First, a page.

Leaving more big fish in the sea reduces the amount of carbon dioxide (CO2) released into the Earth’s atmosphere, new research has found. Ocean fisheries have released at least 730 million metric tons of CO2 into the atmosphere since 1950.
When a fish dies in the ocean it sinks to the depths, sequestrating all the carbon it contains with it. This is a form of ‘blue carbon’, or carbon captured and stored by the world’s ocean and coastal ecosystems, explains a statement.
“But when a fish is caught, the carbon it contains is partly emitted into the atmosphere as CO2 a few days or weeks after,” explains Gaël Mariani, a PhD student at the University of Montpellier in France who led the new study into ocean fisheries.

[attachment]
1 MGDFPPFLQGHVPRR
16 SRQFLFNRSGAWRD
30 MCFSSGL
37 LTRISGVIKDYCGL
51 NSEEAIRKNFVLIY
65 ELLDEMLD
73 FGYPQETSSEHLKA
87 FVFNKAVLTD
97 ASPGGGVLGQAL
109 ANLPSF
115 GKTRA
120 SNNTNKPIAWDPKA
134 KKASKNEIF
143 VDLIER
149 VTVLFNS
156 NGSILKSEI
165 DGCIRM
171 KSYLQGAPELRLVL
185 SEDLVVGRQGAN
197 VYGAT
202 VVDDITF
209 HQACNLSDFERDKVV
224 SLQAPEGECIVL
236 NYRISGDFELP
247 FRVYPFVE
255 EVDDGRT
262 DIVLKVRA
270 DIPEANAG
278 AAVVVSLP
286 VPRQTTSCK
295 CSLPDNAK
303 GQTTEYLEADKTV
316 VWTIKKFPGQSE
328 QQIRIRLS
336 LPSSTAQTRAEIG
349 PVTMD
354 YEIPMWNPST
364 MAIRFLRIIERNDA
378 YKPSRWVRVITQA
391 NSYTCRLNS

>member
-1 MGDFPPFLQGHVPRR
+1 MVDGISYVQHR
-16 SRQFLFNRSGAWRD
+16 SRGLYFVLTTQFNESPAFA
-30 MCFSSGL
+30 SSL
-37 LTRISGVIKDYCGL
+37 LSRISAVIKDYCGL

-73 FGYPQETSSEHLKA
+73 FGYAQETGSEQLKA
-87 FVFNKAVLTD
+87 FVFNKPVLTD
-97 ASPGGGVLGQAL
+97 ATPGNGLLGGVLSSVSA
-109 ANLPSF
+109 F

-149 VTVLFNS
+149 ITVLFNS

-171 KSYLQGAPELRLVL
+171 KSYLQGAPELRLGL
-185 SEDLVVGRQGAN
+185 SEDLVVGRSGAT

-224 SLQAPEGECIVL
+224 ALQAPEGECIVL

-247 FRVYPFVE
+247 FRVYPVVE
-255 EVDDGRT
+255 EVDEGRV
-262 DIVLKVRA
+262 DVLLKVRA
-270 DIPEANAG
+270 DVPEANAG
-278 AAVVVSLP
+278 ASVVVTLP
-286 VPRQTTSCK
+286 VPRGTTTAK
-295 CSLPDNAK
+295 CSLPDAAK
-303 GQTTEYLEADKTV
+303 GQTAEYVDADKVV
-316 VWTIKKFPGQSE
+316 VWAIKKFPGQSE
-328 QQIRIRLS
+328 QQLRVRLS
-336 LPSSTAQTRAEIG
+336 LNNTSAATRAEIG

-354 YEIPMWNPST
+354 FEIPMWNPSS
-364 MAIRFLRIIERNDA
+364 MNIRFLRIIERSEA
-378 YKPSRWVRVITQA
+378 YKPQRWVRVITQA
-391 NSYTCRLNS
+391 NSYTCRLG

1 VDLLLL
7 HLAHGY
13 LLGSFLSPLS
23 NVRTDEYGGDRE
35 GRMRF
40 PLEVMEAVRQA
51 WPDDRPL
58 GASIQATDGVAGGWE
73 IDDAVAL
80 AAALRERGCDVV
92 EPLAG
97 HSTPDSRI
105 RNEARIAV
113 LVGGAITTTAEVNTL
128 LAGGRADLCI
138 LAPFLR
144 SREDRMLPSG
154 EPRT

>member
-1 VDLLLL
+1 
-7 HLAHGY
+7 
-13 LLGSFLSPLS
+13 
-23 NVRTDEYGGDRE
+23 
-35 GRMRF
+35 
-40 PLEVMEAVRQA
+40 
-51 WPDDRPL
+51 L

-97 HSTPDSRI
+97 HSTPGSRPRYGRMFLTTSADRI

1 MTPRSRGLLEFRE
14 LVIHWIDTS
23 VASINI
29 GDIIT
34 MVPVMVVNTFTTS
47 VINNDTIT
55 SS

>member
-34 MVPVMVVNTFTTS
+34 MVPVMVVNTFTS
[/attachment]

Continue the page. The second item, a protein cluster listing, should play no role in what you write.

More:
An estimated 20.4 million metric tons of CO2 was emitted in 2014 by ocean fisheries – equivalent to the annual emissions of 4.5 million cars.
Large fish such as tuna, sharks, mackerel and swordfish are about 10 to 15 percent carbon, and when they die, they sink rapidly. They are therefore carbon sinks, say the researchers.
The authors also say the phenomenon has not only been overlooked until now, but it happens in areas where fishing is not economically profitable: in the Central Pacific, South Atlantic, and North Indian Oceans.
“Fishing boats sometimes go to very remote areas–with enormous fuel consumption–even though the fish caught in these areas are not profitable and fishing is only viable thanks to subsidies,” Mr Mariani said.
For the authors of the study, the new data strongly supports more reasoned fishing.
Photo credit: Flickr Creative Commons